On Retirement

Medicare 2020 open enrollment begins Tuesday

Retirees can save money by reviewing new Medicare advantage and drug plan options for next year

Oct 15, 2019 @ 12:26 pm

By Mary Beth Franklin

Medicare open enrollment for health care coverage in 2020 begins Tuesday, Oct. 15. While most of the 60 million Medicare beneficiaries enrolled in the nation's primary health insurance program for retirees and people with disabilities usually ignore the annual opportunity to re-shop their coverage, they may want to pay special attention this year.

During the annual open enrollment season, which runs through Dec. 7, Medicare beneficiaries can switch health and drug plans for 2020, with coverage beginning on Jan. 1. If they do nothing, they will continue in their current plan.

"Plans change and your needs change," the Centers for Medicare and Medicaid Services noted in a recent blog highlighting the importance of the 2020 open enrollment season.

New rules take effect next year governing prescription drug coverage, changes in out-of-pocket costs, expanded benefits under Medicare Advantage plans and the elimination of some popular supplemental Medigap plans for people who turn 65 after Jan. 1.

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There are two main ways to get your Medicare coverage—Original Medicare and Medicare Advantage.

Original Medicare includes Part A medical insurance, which covers hospital costs, and Part B medical insurance, covers doctors' fees and outpatient services. If you want drug coverage, you can add a separate Part D prescription drug plan.

You can also add a Medicare supplement insurance policy, commonly known as Medigap, to help pay your out-of-pocket costs. Some people who have retiree health benefits through a former employer may not need to buy a Medigap policy or Part D plan, but they still need to enroll in Medicare Parts A and B.

Part A is free for most retirees who paid FICA payroll taxes throughout their careers. The basic Medicare Part B premium is $135.50 per month in 2019, but higher-income beneficiaries pay more. CMS has not yet announced premiums and surcharges for 2020.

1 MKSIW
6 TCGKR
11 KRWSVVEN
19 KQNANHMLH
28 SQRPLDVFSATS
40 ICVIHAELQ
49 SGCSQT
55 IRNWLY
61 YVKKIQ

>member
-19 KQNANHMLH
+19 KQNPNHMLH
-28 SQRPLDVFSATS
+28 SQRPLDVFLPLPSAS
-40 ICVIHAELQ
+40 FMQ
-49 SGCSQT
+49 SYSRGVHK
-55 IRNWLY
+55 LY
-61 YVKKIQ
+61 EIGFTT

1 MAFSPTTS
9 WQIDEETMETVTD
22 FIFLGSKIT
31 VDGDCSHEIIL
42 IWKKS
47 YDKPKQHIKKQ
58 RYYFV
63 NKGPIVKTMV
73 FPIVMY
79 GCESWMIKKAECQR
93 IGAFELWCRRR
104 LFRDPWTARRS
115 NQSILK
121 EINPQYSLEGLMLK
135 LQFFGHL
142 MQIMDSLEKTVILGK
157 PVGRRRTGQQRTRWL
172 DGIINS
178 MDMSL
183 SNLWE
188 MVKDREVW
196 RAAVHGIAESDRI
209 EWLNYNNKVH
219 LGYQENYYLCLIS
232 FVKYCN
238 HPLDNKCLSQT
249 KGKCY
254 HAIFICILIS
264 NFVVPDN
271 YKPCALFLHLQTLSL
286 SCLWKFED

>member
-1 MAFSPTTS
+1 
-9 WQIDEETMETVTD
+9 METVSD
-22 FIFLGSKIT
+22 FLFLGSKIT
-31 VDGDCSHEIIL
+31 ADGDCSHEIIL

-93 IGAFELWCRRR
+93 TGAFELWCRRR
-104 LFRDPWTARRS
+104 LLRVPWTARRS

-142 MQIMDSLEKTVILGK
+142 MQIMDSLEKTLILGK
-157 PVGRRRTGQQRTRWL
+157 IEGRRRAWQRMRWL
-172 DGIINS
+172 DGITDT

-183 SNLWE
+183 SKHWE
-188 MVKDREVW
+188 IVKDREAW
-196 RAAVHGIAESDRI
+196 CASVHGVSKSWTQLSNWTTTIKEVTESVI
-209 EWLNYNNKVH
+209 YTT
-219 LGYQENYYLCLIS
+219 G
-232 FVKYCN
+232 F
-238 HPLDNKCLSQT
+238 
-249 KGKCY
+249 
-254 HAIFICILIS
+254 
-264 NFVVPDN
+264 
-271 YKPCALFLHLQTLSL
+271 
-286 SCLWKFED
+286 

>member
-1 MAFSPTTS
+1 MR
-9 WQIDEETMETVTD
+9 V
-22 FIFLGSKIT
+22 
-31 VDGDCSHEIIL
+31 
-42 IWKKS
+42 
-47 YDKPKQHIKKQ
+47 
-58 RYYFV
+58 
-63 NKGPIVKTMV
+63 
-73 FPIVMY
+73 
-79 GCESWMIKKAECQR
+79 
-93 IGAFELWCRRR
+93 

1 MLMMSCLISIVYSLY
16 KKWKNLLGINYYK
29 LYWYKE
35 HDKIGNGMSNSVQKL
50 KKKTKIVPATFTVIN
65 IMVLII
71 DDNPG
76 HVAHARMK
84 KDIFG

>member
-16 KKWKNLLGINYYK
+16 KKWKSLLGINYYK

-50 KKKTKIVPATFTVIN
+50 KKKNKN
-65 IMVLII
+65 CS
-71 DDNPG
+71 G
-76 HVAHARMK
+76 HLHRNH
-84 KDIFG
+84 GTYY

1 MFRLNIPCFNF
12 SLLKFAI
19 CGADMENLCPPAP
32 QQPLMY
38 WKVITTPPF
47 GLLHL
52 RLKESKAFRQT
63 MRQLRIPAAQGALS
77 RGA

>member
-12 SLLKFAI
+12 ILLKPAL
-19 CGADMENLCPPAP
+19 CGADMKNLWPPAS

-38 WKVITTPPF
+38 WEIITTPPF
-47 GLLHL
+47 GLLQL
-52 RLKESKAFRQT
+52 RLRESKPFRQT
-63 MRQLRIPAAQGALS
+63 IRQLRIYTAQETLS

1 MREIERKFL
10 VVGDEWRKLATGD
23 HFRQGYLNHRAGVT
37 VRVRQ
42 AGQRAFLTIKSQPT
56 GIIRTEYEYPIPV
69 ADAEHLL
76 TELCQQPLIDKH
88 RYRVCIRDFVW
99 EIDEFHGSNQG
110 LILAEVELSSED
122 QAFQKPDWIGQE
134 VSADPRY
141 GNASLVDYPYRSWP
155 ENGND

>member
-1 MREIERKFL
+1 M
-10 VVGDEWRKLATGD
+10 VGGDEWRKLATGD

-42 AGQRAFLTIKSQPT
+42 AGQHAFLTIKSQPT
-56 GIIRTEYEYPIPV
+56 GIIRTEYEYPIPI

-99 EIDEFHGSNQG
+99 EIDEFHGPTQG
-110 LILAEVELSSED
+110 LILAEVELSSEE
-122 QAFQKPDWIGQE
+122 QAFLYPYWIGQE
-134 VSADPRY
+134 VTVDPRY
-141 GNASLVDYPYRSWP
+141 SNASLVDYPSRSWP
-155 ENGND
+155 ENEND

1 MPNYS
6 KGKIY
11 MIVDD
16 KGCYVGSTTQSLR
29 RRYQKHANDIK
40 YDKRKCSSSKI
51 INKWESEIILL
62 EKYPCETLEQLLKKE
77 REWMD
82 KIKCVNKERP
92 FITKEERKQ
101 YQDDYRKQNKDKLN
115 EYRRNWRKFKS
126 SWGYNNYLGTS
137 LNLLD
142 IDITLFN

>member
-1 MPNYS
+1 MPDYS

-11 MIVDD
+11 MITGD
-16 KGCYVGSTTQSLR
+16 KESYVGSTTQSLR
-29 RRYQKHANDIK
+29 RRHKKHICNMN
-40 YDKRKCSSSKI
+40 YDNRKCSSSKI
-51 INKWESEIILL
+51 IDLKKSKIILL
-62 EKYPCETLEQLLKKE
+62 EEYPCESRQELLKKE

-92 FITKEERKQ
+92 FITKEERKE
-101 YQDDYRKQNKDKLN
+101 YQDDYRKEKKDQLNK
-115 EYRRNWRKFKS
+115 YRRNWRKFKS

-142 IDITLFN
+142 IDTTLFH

A Medicare Advantage Plan is an all-in-one alternative to Original Medicare. About one-third of Medicare beneficiaries choose these bundled plans, which include Part A, Part B and usually Part D. Most Advantage plans also provide extra benefits — such as vision, hearing and dental coverage, and complementary gym memberships — that original Medicare does not cover.

In exchange for typically lower costs and expanded benefits, most Medicare Advantage plans require members to use their in-network health care providers, and the plans often require prior approval to see specialists. Medicare Advantage members pay the Part B premium and, in some cases, an additional monthly plan premium. But Advantage members do not need to buy a Medigap policy (in fact, it's illegal) and usually do not need to buy a Part D prescription drug plan, so monthly premium costs may be lower (though out-of-pocket costs can be higher).

Advisers should urge their clients to check their mail for notices from their current Medigap and prescription drug plan providers, or all-inclusive Medicare Advantage plans, regarding any changes to their coverage for next year.

"Carefully review any materials and changes in costs or coverage that will happen in 2020 and decide if your current Medicare coverage will meet your needs for the year ahead," the CMS blog said. "Our new and improved Medicare Plan Finder makes it easier than ever to compare coverage options and shop for plans."

The Medicare Plan Finder tool was redesigned for the first time in 10 years in preparation for the 2020 open enrollment season.

Big changes for 2020

Several changes in Medicare health and drug plans are scheduled to take effect next year.

The Part D coverage gap, known as the doughnut hole, is closing in 2020, but people with high drug costs face an added challenge next year. The total out-of-pocket spending required to reach catastrophic coverage, where beneficiaries typically pay 5% of the cost of a drug, will jump by $1,250 in 2020, to $6,350.

People who turn 65 after Jan. 1 will no longer be able to buy Medigap policies that cover the Part B annual deductible, which is $185 in 2019. So instead of buying one of the most popular Medigap policies, Plan F, new enrollees in Medicare in 2020 and beyond may want to purchase Plan G, which covers all the same things as Plan F, except for the Part B deductible. People who are 65 or older this year can continue to buy Medigap Plan F, but a shrinking insurance pool could lead to higher premiums in the future.

Medicare Advantage plans will be able to offer more benefits next year to chronically ill enrollees, which could include meal delivery, transportation for grocery shopping and other errands and support for family caregivers.

Bottom line: There will be more Medicare choices next year and more tradeoffs. Clients should focus on what matters to them , whether it is access to their preferred doctors, lower monthly premiums or the best plan to help with their specific drug needs.


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